What are Uterine Malformations?
A uterine malformation is a type of female genital tract malformation resulting from abnormal development of the Müllerian duct(s) during embryogenesis preventing the formation of a normal uterus. Uterine malformation sometimes is referred to as Müllerian anomalies. As an embryo forms, two paired müllerian ducts develop into the female reproductive tract which includes the fallopian tubes, uterus, cervix, and upper two-thirds of the vagina. A wide variety of malformations can occur when this system is disrupted, such as vaginal septum.
Uterine malformations occur due to a birth defect. In the womb, female infants develop two separate halves of their uterus that merge together before birth. If the two halves fail to merge completely, the woman may be born with a malformed uterus. Uterine malformations make up a diverse group of congenital anomalies that can result from various alterations in the normal development of the Müllerian ducts.
In the majority of these cases, the cause of a congenital uterine anomaly is unknown. Most women with these malformations have a normal number of chromosomes. Between 1938 and 1971, some pregnant women were treated with diethylstilbestrol (DES) to help prevent miscarriages and premature deliveries. Women who were exposed to DES while in their mother’s womb are at increased risk for having a congenital uterine anomaly.
At this time, there are no well-established risk factors for the development of a congenital uterine anomaly, and there is no way to prevent the development of a congenital uterine anomaly.
The prevalence of uterine malformation is estimated to be 6.7% in the general population, slightly higher in the infertility population, and significantly higher in a population of women with a history of recurrent miscarriages. They do tend to have a negative impact on a woman’s ability to carry a pregnancy to full term. It’s estimated that around 1 in 4 women who have had recurring miscarriages or delivered prematurely have a uterine malformation.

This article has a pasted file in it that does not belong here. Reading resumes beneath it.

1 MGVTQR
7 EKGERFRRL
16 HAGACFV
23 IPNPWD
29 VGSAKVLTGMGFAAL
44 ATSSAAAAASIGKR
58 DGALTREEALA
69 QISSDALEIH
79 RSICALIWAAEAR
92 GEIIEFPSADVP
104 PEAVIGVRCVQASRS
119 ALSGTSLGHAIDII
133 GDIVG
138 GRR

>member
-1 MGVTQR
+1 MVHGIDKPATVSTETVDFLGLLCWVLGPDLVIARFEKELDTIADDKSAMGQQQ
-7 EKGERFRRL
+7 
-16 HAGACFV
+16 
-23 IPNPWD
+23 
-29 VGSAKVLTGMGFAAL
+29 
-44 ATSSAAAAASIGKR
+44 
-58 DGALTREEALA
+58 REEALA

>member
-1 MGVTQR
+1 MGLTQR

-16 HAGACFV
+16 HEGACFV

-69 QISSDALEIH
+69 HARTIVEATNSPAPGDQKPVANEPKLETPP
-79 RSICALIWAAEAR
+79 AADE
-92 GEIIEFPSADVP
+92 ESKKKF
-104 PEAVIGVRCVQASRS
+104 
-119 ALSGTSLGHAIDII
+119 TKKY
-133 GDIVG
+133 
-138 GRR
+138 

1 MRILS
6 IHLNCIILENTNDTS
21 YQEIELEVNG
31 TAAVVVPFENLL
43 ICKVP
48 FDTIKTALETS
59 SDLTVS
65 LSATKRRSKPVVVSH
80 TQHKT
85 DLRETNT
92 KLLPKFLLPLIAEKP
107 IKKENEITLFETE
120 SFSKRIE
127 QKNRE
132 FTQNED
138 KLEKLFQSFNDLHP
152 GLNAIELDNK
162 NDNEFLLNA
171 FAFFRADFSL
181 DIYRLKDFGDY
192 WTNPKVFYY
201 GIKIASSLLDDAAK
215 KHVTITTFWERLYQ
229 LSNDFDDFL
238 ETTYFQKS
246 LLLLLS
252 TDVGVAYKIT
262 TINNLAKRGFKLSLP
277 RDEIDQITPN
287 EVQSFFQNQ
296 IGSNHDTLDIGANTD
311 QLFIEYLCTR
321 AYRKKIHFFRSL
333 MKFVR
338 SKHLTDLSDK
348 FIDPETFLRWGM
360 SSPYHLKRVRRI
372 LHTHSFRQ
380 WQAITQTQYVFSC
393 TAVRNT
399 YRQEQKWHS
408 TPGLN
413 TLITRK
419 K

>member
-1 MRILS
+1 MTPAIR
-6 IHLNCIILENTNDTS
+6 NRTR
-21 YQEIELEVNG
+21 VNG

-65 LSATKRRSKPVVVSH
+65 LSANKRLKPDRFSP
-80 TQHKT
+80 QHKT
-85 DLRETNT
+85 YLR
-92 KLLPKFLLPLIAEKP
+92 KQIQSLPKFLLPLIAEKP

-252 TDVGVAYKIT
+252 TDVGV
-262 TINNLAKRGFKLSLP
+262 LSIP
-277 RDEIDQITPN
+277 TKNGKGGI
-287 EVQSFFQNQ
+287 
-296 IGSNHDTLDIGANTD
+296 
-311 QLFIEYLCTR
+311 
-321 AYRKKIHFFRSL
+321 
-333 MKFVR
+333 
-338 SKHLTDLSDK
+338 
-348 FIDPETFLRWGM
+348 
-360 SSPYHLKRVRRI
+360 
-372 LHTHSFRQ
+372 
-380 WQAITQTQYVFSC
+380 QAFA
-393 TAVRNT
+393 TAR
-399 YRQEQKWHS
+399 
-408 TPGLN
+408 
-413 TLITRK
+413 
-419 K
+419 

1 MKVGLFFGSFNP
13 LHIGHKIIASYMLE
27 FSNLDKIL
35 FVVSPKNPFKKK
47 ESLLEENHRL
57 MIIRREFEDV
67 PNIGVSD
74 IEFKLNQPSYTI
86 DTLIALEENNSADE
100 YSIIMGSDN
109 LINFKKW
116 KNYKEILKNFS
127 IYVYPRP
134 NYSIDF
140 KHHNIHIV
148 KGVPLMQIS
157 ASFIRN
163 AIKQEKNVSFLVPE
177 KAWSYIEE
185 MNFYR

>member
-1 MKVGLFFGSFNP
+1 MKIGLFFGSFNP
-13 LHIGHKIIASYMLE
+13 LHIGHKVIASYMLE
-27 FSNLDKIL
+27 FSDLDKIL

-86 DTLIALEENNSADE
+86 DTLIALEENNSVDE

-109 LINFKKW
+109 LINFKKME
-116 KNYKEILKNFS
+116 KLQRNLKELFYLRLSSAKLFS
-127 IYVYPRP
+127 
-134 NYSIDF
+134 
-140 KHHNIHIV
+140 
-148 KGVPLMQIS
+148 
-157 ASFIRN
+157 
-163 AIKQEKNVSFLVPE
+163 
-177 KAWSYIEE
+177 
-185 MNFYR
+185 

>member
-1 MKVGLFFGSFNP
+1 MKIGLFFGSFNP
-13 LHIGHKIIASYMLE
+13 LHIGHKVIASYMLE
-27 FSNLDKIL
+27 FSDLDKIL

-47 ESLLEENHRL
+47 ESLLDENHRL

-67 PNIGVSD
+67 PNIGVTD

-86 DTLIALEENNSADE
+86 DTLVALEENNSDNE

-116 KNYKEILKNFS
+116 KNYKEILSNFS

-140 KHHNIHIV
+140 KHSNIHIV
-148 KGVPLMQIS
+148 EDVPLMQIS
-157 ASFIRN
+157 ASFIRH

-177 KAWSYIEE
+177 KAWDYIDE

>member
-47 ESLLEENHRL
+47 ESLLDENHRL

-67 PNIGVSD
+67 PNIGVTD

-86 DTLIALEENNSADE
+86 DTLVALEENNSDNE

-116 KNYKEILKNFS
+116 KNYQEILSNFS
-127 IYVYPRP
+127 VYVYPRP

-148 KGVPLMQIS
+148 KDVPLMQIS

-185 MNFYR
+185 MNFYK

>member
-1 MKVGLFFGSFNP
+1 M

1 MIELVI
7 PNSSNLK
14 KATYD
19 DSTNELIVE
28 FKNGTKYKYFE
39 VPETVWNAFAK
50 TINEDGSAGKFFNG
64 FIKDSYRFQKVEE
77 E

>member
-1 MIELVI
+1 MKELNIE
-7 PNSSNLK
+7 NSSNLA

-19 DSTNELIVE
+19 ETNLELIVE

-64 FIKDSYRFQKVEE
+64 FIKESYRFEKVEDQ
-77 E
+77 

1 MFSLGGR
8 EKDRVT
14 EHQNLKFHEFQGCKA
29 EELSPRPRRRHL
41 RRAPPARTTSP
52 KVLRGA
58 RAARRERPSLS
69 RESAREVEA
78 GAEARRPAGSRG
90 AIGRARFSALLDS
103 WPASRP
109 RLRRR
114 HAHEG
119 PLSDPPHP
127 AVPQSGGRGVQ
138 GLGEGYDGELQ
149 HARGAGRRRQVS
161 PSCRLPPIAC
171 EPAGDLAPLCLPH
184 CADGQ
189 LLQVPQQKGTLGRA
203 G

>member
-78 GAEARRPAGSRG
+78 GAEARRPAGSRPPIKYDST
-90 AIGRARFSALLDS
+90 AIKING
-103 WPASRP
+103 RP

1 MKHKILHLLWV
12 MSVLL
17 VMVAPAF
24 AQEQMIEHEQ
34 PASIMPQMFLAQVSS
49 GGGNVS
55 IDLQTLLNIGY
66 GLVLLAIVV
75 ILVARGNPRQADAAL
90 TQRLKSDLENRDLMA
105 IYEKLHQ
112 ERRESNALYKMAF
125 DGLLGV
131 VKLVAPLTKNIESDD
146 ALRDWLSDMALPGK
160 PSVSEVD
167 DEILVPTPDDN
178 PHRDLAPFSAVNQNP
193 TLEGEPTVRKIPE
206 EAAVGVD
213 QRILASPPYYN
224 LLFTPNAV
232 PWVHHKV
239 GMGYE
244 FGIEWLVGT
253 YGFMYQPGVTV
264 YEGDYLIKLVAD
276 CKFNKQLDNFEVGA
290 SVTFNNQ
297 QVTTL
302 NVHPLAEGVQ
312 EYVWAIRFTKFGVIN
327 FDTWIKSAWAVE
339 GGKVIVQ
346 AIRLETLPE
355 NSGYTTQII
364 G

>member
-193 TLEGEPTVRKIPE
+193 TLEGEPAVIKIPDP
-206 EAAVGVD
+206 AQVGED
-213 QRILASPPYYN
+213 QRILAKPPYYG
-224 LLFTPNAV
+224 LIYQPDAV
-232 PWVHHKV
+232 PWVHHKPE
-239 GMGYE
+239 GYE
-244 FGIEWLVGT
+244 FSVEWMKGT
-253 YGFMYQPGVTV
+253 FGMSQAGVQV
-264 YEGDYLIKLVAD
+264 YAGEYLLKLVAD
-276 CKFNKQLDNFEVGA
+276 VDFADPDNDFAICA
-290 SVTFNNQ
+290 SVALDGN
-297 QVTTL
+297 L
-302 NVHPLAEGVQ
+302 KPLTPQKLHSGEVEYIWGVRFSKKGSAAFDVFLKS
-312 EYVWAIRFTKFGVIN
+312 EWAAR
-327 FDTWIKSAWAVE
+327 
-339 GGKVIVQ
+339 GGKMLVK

Frequently, renal anomalies, most commonly renal agenesis are associated with müllerian duct anomalies.
There are several types of uterine malformations:
The most common classification system for congenital uterine anomalies is that used by the American Society for Reproductive Medicine.
The uterus is not present, vagina only rudimentary or may be absent. The condition is also called Mayer-Rokitansky-Kuster-Hauser syndrome. The patient with MRKH syndrome will have primary amenorrhea.
A variation of the uterus, the arcuate uterus appears normal from the outside but has a very small (1cm or less) indentation, concave dimple, protruding from the top of the uterine cavity into the endometrial cavity. This is generally unproblematic. It is simply considered a different, but perfectly normal, type of uterus.
Bicornuate Uterus (Uterus with two horns)
This is the most common form of a müllerian anomaly. Described as a womb with two rudimentary horns. The womb is not pear-shaped, instead, it’s shaped like a heart, with a deep indentation at the top. This means that the baby has less space to grow than in a normally shaped womb. Only the upper part of that part of the Müllerian system that forms the uterus fails to fuse, thus the caudal part of the uterus is normal, the cranial part is bifurcated.
Septated Uterus (Uterine septum or partition)
This uterus appears normal from the outside, but it contains an internal septum that divides the uterine cavity into 2 smaller cavities. Septate uterus also has the worst obstetric outcomes of the congenital uterine anomalies, with increased premature birth rates and lower fetal survival rates. Even though the two Müllerian ducts have fused, but the partition between them is still present, splitting the system into two parts. With a complete septum, the vagina, cervix and the uterus can be partitioned. Usually, the septum affects only the cranial part of the uterus. A uterine septum is the most common uterine malformation and a cause for miscarriages.
Didelphys Uterus (Double Uterus)